Cultural Transmission and Artistic Exchanges in the Low Countries, 1572-1672

Mobility of artists, works of art and artistic knowledge

Mobility of Works of Art

This sub-project, carried out by Veerle De Laet (until 2011) and Claartje Rasterhoff (from 2012) focuses on the trade in works of art within the Low Countries, and the behavior of collectors and art lovers in North and South to map cultural transmission from a material culture perspective. We aim to trace the movements of works of art as they crossed borders, and unveil the presence of these ‘foreign’ objects and their integration in the private sphere by analyzing probate inventories in various cities. Thanks to these rich sources, the art trade between the two regions becomes tangible, the cultural transmission and artistic exchange nearly touchable.

A first part will be devoted to the nature and volume of the art trade between in the Spanish Netherlands and the Dutch Republic which took place throughout the period covered by the research project, even during the years of fierce fighting. Cross border trading has not been studied systematically, and offers many possibilities for in-depth research. For instance, what was the role of the frontier towns of Middelburg, ‘s-Hertogenbosch and Breda as transit and gateway centers for artists and styles, and especially for works of art? A preliminary screening of the Middelburg archives reveals a marked presence of artistic and luxury items in the Zealand toll books, a hitherto unexplored goldmine of information which suggests that there was a lively art trade between North and South. The Middelburg data will be supplemented by a variety of commercial documents such as exports registers and certificaatsboekenpreserved in the Antwerp City Archives and elsewhere (Vermeylen 2003).

The comparison that will be drawn between the art consuming elite and middle classes of both Netherlandish court cities, Brussels and The Hague, forms a second perspective from which the mobility of works of art will be questioned. Surfacing the openness to ‘foreign’ art works and the artistic preferences of an international, socially diversified, and financially strong consumer public, will provide insight in the cultural dialogue between both courtly capitals. Taste formation and the demonstration effect of elite collectors and art lovers will be scrutinized in this context. Making use of the rich archives of several noble families (Arenberg, Lalaing, d’Ursel), the published inventories of the governor generals of the Southern Netherlands (Berger 1883; De Maeyer 1955; Garas 1967; Banz 2000) and these of the Dutch stadholders (Drossaers and Scheurleer 1974), the dissemination and appreciation of imported works of art can be studied for the highest consumer segments of the Netherlandish art market.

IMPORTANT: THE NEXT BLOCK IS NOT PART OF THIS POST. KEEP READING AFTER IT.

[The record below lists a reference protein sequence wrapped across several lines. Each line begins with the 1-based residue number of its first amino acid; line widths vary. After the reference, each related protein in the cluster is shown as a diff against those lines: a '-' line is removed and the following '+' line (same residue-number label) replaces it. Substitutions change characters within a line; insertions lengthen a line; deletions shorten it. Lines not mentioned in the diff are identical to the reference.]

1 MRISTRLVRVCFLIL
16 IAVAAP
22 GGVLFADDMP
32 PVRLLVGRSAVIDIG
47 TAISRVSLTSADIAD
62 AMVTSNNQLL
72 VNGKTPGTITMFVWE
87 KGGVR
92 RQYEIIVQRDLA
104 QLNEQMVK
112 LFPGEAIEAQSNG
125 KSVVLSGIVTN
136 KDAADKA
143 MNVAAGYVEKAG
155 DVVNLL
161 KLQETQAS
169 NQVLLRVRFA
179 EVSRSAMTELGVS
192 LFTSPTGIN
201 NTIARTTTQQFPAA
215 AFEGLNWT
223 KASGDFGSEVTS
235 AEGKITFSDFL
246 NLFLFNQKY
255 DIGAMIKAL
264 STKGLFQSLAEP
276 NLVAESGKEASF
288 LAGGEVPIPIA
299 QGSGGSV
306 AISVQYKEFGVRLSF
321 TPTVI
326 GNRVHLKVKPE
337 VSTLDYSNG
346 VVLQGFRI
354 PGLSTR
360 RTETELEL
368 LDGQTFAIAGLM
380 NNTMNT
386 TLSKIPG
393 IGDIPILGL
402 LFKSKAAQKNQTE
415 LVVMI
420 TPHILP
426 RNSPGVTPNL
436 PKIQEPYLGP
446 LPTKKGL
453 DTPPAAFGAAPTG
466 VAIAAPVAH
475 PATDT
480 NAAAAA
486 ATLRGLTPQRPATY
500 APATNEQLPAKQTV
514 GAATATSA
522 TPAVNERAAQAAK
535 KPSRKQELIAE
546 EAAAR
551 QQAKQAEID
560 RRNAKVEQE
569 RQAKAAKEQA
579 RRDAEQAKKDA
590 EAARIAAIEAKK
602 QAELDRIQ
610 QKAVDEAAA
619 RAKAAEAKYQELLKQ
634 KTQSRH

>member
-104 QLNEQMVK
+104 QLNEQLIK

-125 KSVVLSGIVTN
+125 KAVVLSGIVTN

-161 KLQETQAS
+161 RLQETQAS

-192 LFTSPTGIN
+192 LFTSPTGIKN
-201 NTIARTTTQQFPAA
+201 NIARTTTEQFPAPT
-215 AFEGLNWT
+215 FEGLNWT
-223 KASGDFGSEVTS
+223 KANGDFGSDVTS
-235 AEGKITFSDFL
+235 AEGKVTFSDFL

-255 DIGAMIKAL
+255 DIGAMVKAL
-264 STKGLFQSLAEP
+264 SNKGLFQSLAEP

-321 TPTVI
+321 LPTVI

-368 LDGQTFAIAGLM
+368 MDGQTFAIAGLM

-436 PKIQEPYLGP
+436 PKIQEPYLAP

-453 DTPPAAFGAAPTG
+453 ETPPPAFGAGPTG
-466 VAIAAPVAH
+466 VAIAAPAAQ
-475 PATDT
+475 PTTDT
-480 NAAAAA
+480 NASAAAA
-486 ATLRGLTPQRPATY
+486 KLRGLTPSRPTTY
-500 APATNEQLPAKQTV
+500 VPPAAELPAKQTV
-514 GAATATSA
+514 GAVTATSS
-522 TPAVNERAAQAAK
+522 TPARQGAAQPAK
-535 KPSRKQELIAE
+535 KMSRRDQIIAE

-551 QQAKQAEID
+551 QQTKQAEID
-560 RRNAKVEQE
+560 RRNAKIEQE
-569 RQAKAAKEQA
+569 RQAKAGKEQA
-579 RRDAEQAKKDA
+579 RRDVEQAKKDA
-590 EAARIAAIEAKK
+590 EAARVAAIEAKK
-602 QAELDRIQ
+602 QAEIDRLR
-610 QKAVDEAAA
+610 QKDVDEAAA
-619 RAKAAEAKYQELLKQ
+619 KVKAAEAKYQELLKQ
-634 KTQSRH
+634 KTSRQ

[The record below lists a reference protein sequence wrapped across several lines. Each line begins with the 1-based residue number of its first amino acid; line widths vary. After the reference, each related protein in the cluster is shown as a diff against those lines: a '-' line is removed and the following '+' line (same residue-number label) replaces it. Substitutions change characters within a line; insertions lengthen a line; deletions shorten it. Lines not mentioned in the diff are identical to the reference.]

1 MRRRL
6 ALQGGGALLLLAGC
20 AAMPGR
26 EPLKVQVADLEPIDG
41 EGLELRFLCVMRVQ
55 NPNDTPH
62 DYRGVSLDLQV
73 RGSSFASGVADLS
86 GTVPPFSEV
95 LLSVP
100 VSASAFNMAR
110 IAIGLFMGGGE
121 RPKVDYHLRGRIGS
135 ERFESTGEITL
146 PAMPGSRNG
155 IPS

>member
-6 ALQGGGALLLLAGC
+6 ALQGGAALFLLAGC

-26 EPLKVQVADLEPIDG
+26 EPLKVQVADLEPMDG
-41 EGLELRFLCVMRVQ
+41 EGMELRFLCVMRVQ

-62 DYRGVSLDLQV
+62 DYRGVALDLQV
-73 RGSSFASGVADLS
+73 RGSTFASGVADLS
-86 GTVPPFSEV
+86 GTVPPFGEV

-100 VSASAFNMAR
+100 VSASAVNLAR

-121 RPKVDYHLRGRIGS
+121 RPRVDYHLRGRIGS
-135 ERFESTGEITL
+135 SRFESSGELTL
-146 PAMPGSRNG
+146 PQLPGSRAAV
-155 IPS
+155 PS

The research efforts of the postdoc will further focus on material culture research for selected Dutch and Southern Netherlandish towns to get an integrated view on the cultural transmission realized by the circulation of a broad spectrum of art objects. The study of material culture in the seventeenth-century Low Countries and the place that paintings claimed in domestic life, has generated many important publications (for instance, Montias 1982; Loughman and Montias 2000; Blondé and De Laet 2006). However, despite its obvious merits, many scholars have paid attention exclusively to the ownership of paintings and, as a result, an overall evaluation of the broad scope of the consumption of artworks is still lacking. Moreover, the often ‘foreign’ provenance of artistic durables has been ignored in present research. Therefore, we will fill these hiatuses by 1) including not just paintings, but also tapestries, sculptures, cabinets, musical instruments, and porcelain so that we can present a far more complete picture of seventeenth-century art consumption and cultural transmission, and 2) by gauging how imported works of art penetrated and shaped the domestic interior.

Next to cultural processes of assimilation and appropriation, the owners of ‘foreign’ works of art themselves will be the object of investigation as well. Screening their socio-cultural and political profile, we will broach the question whether and how the studied art possessors and collectors made part of cross-border networks that facilitated their access to foreign artistic consumer durables.

This research can build extensively on the collection of (raw) data by other scholars (e.g. inventory databases by Blondé and De Laet and John Michael Montias), but will be expanded and elaborated upon for our purposes. Besides the rich holdings of the Netherlandish notary archives, also noble family archives and legal proceedings conducted between the art producing guilds and the Council of Brabant, will offer useful starting points.